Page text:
Saturday, May 27, 2023

Battle of Passchendaele

Battle of Passchendaele, also called Third Battle of Ypres, happened between July 31 to November 6, 1917. On one side were the forces of France and Britain (along with other allies such as Canada) and on the other were the Germans. Both sides suffered heavy casualties and endured appalling conditions.

The offensive at Passchendaele was launched on the 18th July 1917 with a bombardment of the German lines involving 3,000 guns. In the 10 days that followed, it is estimated that over 4¼ million shells were fired.

The rain began on 31 July - the first day of the battle. The battlefield had been churned up by the Allied artillery bombardment, destroying the ditches that acted as a drainage system.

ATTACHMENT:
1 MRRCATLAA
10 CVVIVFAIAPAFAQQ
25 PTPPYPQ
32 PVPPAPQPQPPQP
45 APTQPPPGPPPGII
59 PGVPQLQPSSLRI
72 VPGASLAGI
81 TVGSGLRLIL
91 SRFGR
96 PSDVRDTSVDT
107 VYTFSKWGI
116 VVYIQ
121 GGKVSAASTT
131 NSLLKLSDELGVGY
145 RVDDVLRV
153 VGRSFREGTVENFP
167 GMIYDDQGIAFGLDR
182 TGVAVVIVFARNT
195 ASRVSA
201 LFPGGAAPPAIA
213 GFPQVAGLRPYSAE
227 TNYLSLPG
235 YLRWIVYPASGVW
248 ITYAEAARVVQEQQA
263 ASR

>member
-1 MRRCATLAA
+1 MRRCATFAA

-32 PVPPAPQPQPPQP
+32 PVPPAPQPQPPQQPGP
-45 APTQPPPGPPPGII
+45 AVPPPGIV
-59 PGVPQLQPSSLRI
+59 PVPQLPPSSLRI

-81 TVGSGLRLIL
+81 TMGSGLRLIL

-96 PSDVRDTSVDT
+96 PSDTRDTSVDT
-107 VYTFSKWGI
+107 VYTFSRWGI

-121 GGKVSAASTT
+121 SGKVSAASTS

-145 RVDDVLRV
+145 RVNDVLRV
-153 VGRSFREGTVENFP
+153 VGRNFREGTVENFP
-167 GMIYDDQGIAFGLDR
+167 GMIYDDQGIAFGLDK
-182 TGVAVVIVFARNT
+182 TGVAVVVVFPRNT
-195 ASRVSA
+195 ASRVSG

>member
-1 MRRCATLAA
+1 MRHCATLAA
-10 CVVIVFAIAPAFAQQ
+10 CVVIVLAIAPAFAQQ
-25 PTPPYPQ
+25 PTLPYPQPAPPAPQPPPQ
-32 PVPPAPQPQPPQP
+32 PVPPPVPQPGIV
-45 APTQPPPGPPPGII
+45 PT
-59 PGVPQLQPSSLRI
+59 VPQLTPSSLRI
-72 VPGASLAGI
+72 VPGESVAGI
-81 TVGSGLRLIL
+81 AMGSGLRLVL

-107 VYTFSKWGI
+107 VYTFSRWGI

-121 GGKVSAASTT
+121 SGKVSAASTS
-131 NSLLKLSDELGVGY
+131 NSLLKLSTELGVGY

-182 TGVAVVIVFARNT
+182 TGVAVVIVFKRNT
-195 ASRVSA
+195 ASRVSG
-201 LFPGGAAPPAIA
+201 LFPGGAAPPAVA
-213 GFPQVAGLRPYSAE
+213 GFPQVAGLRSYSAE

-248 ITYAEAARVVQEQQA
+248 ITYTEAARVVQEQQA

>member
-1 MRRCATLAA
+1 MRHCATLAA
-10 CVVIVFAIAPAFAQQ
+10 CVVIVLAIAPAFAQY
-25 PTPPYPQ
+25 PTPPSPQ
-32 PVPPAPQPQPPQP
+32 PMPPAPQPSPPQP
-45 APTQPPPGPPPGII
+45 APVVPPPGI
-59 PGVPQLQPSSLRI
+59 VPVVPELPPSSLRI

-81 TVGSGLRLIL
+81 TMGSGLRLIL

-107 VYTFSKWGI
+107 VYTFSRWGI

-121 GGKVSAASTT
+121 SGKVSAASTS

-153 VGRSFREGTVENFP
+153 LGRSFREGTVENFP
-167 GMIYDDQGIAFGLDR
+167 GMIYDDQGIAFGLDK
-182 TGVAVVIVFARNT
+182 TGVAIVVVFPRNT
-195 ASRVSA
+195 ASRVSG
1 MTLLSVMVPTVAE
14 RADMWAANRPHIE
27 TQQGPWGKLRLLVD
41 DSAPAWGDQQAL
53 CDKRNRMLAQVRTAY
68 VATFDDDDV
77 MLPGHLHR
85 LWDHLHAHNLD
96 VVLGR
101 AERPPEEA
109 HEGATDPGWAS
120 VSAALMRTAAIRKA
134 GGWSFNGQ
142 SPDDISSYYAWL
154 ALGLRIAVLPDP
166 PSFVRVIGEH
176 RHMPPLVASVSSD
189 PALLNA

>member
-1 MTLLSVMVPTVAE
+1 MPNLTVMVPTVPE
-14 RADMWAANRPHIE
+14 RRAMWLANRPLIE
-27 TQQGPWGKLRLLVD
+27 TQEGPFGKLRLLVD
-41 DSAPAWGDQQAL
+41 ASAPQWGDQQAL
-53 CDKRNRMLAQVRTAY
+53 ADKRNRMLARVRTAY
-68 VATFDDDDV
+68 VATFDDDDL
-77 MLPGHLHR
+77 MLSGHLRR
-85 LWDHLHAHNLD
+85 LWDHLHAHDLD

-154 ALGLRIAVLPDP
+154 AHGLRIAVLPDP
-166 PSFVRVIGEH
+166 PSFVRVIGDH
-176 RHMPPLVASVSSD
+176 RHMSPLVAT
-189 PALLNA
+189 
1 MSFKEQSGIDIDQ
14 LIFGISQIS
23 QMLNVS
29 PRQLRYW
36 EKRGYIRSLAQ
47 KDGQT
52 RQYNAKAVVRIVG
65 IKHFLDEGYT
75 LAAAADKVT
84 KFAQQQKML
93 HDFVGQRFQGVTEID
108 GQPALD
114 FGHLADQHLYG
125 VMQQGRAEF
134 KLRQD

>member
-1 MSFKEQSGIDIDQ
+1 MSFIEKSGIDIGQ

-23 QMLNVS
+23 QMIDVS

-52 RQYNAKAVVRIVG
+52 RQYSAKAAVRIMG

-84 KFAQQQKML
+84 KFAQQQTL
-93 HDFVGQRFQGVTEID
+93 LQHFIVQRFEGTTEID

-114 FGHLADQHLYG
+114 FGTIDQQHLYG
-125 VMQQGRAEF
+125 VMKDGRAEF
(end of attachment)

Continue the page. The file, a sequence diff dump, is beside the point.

Early in October 1917, the Canadians were sent to Belgium to relieve the battered ANZAC forces and take part in the final push to capture Passchendaele. Advancing through the mud and enemy fire was slow and there were heavy losses but the soldiers clawed their way forward. The name Passchendaele has become synonymous with mud, blood and futility.

On 6th November 1917, after three months of fierce fighting, British and Canadian forces finally took control of the tiny village of Passchendaele in the West Flanders region of Belgium, so ending one of the bloodiest battles of World War I.

The Allies suffered over 250,000 casualties - soldiers killed wounded or missing - during the Third Battle of Ypres. Casualties among German forces were also in the region of 200,000.

The Allies lost an estimated 275,000 casualties at Passchendaele - soldiers killed wounded or missing - during the Third Battle of Ypres and casualties among German forces were 220,000, making it one of the war’s most costly battles of attrition.

Passchendaele, often remembered as the low point of the British war effort, remains synonymous with the terrible and costly fighting on the Western Front.
Battle of Passchendaele

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